Not sure I would agree that the suspension is not subject to extreme shocks, hit a pot hole at speed and that is going to send some serious shock waves through every part of the car.

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These are not “extreme” shock loads in engineering terms.
Look a the position of the bearings. They are held in position by soft springs on the top and nice fat rubber tyres on the bottom. The tyres are the “appliers” of the shock loads and they are extremely “soft” in composition and via the compressed air in the tyre…and all the bearing has to do is accelerate the lower arm which has very little mass. A reasonable shock load is when a hammer hits a nail head…steel on steel. An extreme shock load is a large hydraulic impact hammer which will smash through 250 thick concrete. The jag rear hub load is in the low end of the spectrum. A reasonable clue to the magnitude of shock load is simply noise …which is an inevitable byproduct of the impact energy.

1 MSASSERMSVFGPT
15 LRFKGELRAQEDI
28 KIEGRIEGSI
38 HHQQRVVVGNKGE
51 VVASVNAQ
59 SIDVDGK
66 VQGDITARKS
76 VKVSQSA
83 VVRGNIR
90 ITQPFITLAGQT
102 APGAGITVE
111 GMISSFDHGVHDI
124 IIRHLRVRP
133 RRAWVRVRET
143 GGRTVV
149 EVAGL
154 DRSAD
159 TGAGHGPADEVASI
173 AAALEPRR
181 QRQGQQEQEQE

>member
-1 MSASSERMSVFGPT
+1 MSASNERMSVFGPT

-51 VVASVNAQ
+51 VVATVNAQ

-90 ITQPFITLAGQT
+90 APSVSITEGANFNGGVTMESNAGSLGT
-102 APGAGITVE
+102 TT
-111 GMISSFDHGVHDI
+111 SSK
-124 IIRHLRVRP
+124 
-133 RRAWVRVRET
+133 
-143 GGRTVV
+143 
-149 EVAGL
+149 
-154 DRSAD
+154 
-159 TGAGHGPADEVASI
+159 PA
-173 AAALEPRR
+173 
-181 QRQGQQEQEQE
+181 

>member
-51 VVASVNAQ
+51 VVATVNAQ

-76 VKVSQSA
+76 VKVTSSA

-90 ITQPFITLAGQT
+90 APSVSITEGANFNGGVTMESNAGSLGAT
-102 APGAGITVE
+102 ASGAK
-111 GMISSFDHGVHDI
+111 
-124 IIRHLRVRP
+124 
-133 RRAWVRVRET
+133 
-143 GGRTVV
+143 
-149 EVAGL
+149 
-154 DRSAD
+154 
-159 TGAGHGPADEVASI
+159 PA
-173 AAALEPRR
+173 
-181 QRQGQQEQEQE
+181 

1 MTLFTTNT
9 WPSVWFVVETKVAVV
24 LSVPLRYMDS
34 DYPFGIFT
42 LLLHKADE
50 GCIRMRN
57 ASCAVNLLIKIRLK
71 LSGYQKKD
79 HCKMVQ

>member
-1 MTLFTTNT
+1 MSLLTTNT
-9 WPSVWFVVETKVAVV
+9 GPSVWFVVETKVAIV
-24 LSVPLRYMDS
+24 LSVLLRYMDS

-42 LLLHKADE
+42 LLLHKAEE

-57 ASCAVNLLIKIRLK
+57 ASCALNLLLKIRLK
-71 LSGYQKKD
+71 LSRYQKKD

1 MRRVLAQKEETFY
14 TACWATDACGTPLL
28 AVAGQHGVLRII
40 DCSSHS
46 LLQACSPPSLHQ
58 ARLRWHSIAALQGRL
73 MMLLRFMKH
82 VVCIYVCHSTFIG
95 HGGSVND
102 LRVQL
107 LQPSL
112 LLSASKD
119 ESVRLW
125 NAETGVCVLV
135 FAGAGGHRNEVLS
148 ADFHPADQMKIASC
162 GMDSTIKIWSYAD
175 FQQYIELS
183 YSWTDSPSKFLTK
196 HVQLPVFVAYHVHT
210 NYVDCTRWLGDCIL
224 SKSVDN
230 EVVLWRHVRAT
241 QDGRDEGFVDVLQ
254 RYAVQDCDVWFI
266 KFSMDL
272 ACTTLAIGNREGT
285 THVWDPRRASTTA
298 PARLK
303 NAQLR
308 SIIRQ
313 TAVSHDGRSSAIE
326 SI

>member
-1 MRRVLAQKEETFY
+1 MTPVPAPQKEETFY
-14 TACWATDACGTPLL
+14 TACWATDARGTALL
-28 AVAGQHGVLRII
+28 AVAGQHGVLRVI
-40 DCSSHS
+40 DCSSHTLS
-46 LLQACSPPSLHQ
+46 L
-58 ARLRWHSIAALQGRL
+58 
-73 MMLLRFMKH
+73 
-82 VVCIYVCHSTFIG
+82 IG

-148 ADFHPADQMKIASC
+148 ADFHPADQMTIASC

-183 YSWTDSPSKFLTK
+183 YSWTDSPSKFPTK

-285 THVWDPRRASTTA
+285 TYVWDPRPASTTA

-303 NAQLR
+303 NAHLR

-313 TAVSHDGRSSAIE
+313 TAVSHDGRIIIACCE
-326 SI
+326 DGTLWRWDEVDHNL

Looking at the picture, Aristides - I’m a bit apprehensive…

The ‘spacer ring’ is not really a spacer? Isn’t it there to keep the outer race of the bearing in place? The extra thickness of the wire you used doesn’t seem to fit entirely into the groove - and may slip out under load, pushing the bearing out…?

No distance piece should be required for the seal - it is a simple press fit, to be positioned as required…

xj6 85 Sov Europe (UK/NZ)